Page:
Rural Peru takes centre stage in Martin Morales' book Andina
PUBLISHED: 13:13 13 December 2017 | UPDATED: 13:13 13 December 2017
Martin Morales' book explores the ancient culinary traditions of his native Peru. He tells Emma Bartholomew there's plenty more to unearth in the future
The food of Andina – Martin Morales’ two Peruvian restaurants and his new cookbook – is bang on trend.
Ingredients like quinoa, almond milk, amaranth and lucuma all populate the shelves of modern health food shops like Planet Organic.
But Martin’s ancestors “have been doing this stuff for thousands of years,” he told me as we sat in Andina in Shoreditch High Street, which opened four years ago.
Born in Peru – a country three times the size of France - Martin moved to London with his dad aged 11. He now returns three times a year, on the hunt for new ingredients and recipes.
While his first book, Ceviche: Peruvian Kitchen, showcases the food of the capital city Lima, he has just published his second.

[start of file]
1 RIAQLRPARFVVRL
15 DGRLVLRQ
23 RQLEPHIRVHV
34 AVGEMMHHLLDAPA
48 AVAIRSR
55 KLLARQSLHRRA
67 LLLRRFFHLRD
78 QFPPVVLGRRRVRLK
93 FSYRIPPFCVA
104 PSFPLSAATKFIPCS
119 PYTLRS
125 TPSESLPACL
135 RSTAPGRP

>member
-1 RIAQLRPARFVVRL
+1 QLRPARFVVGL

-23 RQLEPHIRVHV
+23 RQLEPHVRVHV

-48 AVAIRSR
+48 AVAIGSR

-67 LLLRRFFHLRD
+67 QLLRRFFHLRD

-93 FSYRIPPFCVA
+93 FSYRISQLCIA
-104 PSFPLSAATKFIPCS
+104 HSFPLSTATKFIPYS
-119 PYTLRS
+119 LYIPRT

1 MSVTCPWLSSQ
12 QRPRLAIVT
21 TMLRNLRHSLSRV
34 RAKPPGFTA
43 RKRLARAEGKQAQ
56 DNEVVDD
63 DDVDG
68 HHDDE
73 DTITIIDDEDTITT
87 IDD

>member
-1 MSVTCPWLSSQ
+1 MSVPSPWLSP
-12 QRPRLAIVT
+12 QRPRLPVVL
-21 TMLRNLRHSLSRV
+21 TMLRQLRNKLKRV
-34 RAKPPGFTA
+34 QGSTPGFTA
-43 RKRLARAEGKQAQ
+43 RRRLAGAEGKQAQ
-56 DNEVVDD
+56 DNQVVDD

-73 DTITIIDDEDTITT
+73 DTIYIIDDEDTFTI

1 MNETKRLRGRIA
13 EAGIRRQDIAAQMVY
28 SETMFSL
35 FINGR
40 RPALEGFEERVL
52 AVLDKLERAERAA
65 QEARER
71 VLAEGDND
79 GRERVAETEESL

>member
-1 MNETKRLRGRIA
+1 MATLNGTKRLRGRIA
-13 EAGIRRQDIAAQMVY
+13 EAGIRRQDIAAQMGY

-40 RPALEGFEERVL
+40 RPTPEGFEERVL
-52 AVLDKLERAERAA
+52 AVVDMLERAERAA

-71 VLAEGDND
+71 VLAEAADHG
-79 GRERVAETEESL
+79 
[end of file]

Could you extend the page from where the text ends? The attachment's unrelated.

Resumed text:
Andina: The Heart of Peruvian Food celebrates his love for the rural, more wholesome and traditional food of the mountainous Andes.
“If you go to Lima you have a wonderfully chaotic fusion of different cultures in one cuisine,” said Martin. “But if you go to the Andes that’s where it all started a thousand years ago, and we have got to tell these stories. Tradition is really beautiful. There’s so much depth in story telling and also in flavour and that’s what’s moved me so much.”
While part of the book shares recipes behind the fusion food served in Andina and its sister Soho restaurant Casita Andina, it also details how to make traditional dishes from the Andes’ 11 regions. Finally Martin pays homage to the picanteras – the ladies who run picanterías.
“This is our version of a picantería,” said Martin. “It’s a family-run restaurant created for the community and at the heart is a woman. Woman have always made an impact on my life from my grandmother and aunts who taught me how to cook. In Peru these ladies have been left behind in the excitement over the story of Peruvian food, and I wanted to pay homage to them.
“It’s by no means a complete book because there are hundreds of recipes in the Andes,” added Martin. “This is just the beginning of what we are presenting, and what customers are discovering. There’s a long way to go yet.”